Right, so we’re back at work, the league finished weeks ago, and it’s a Monday night. You’re right, there’s nothing else for it, we have to go to Newport.
Actually we don’t HAVE to go at all, and I certainly don’t want to make it out that the Monday night quiz in the Pill Harriers is a chore. Its anything but. I haven’t been since before Christmas, simply for the reasons that I’ve been playing in the league in Bridgend on a Monday night, and then after that my son Mike prevailed upon me to come and try to win some money with him in Cardiff, and then we had that nice little run of bank holidays. But those reasons are no longer valid.
In fact, its not a case so much of no longer having any good reason not to go to Newport, but a case of having very good reasons why I should. It works like this – at the moment its just myself and Brian who are taking turns compiling the Thursday night quiz for the Aberavon rugby club. Now, for all I know someone else will turn round this Thursday night and volunteer to do next week’s, and very welcome this would be too, but its not something I can bank upon happening. So at the moment I’m only actually playing there every other week. John and I were playing every other week on a Tuesday night in the Duke of Wellington in Cowbridge, but that’s currently closed for refurbishments. When it reopens a new landlord will be taking over, but whether he will resurrect the quiz is anybody’s guess. It will be a shame if he doesn’t, but there we are. So there’s no quiz on a Tuesday night at the moment. All of which leaves the Sunday night quiz in the Dyffryn Arms in Rhos. Very enjoyable it is too, but even so its just not enough when it’s the only quiz you get to play in during a week.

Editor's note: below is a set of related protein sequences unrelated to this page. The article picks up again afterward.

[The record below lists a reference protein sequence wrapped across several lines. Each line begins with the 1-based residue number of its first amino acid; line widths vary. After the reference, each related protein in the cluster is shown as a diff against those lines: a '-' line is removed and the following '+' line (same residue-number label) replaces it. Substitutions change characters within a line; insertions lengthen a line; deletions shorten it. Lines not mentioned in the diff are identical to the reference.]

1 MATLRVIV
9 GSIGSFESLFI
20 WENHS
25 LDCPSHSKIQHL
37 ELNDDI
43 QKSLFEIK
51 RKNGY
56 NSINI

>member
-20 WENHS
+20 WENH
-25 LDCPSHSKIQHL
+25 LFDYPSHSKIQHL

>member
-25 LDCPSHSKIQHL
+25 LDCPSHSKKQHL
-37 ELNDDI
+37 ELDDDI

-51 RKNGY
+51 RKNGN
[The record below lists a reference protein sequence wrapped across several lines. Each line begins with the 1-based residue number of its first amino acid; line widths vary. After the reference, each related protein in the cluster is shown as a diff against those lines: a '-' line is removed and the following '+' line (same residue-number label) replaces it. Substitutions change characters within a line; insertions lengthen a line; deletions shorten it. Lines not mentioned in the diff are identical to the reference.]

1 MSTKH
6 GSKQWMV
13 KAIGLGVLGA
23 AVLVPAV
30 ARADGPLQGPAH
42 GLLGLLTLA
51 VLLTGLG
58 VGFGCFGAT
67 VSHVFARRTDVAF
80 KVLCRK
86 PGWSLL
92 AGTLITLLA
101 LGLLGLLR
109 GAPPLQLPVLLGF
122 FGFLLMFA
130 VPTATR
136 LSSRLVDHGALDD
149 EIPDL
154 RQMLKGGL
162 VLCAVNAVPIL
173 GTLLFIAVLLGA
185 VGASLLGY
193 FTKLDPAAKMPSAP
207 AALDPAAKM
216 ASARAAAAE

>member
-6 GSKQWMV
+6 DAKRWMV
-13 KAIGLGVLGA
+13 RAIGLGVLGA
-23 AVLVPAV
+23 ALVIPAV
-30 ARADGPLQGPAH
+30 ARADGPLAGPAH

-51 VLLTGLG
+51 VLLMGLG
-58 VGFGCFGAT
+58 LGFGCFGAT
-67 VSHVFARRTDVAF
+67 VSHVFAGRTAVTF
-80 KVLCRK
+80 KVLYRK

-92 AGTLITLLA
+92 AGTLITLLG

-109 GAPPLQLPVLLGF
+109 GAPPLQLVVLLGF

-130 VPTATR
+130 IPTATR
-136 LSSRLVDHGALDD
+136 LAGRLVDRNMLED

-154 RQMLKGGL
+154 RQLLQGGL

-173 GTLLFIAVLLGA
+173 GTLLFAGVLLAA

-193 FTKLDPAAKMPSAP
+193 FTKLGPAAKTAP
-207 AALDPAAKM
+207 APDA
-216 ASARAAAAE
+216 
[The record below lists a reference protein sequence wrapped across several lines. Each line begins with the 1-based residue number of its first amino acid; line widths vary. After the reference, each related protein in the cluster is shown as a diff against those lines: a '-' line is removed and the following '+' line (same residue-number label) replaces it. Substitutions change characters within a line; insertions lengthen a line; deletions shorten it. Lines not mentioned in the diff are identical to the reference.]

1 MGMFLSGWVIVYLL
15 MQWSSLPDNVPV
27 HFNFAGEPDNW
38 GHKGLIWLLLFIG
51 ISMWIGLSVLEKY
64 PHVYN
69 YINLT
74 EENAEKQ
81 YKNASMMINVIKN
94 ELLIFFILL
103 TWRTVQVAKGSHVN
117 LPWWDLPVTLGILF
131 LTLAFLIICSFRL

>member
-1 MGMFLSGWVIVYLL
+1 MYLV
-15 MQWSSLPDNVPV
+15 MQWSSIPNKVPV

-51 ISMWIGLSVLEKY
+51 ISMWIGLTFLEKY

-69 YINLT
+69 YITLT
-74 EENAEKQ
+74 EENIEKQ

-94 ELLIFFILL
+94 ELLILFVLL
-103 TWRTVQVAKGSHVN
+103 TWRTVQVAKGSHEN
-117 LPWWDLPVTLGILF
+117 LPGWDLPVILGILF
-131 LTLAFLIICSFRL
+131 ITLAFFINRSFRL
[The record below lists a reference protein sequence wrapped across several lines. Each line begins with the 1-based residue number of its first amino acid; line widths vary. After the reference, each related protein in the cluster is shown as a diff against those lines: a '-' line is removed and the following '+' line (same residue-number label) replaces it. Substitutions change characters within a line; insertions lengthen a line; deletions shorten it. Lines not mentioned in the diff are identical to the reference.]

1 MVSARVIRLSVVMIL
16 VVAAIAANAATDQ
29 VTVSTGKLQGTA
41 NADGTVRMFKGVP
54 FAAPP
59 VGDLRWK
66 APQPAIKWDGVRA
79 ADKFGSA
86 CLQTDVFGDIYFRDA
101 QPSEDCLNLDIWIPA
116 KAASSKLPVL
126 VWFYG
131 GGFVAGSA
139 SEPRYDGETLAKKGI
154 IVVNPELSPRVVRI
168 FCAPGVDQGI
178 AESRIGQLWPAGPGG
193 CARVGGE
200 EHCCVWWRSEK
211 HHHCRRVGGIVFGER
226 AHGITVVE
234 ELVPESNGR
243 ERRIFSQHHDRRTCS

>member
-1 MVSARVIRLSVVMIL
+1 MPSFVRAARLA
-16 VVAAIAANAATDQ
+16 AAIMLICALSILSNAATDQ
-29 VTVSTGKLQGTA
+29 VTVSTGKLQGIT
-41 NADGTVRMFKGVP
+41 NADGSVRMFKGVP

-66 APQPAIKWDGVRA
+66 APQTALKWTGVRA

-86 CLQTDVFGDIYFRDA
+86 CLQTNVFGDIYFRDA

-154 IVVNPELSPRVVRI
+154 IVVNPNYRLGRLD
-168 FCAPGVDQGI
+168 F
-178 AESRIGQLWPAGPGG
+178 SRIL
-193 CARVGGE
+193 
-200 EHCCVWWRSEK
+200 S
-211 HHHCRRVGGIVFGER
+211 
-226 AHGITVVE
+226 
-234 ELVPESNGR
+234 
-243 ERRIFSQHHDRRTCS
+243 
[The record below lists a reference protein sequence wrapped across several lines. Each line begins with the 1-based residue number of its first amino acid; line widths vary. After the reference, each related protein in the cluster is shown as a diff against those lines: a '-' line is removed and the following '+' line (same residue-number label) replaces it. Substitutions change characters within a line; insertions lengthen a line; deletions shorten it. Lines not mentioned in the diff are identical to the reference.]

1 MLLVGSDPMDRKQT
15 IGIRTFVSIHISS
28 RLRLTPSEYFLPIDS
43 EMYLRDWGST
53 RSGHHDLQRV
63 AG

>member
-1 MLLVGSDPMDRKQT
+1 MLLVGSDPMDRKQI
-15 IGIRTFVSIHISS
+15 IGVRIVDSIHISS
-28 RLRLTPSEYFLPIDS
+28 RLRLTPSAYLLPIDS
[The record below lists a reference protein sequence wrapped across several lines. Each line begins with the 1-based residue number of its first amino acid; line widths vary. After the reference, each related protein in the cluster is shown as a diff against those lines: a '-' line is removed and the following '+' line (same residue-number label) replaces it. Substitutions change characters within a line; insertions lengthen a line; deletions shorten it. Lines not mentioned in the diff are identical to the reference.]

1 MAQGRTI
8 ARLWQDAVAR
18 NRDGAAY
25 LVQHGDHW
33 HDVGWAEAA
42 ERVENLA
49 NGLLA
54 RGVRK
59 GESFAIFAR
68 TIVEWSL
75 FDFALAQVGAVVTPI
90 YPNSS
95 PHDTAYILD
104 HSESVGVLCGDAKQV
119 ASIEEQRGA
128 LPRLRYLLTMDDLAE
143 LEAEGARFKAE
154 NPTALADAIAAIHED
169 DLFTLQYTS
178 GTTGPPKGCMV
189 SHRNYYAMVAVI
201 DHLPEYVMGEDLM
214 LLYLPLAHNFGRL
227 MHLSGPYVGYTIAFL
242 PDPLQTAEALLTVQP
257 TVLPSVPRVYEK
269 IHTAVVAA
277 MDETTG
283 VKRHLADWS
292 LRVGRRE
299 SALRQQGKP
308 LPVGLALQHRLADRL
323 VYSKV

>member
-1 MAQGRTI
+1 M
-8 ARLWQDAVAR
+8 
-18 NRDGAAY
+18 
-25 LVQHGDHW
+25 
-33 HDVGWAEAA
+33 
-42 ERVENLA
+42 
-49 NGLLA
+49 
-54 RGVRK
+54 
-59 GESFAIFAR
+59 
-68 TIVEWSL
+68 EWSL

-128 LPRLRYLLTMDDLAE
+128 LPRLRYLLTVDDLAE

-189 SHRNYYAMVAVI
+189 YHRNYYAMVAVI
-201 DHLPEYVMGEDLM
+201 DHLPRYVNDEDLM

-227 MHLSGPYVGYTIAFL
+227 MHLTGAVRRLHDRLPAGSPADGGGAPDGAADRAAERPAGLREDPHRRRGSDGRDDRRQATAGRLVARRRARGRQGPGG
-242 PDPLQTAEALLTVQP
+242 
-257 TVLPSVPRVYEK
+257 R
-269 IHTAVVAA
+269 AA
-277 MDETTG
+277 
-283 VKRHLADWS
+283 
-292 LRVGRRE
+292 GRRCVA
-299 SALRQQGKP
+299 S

It isn’t just that, though. Sometimes you just need to be in a proper, hard quiz, with people who don’t mind it being a proper, hard quiz. If you’re a long term reader you might know that I’ve discussed the quiz in the Pill Harriers rugby club in Newport before. Its run by Trevor Parry. You might know Trevor, and if you’ve played in various leagues its just possible you may also have played in his quizzes before now. I’m not sure how many he is currently supplying questions for, but I fancy he has quite a few. Whatever my gripes about the handicap system that they use in the quiz on a Monday, I would never try to deny that the standard of the questions is very good, a cut above what you’ll get in most other places. And you know sometimes, well, sometimes that really is what matters most. So much so that you’ll even drive the best part of 40 miles there, and 40 miles back to play in it.
By way of a comparison, in the Sunday night quiz, which I have already said is a good, enjoyable quiz, there are 5 rounds of 10 questions – most of them not too hard. Sometimes there’s also a picture round, and sometimes there isn’t. In the Cowbridge quiz there were 7 rounds of 10 questions. Two rounds of general knowledge, and 5 specialist themed rounds, on one of which a joker must be played. In the rugby club on the Thursday there are 8 rounds of 10 questions, and a handout, usually pictures but not always. In Trevor’s quiz on a Monday night there are 3 specific General knowledge rounds of 20 questions. Then there’s a photograph handout, then a questions handout. The second handout usually has a good 50 or more answers required, so there are , when you think of it, well over 100 questions in the evening.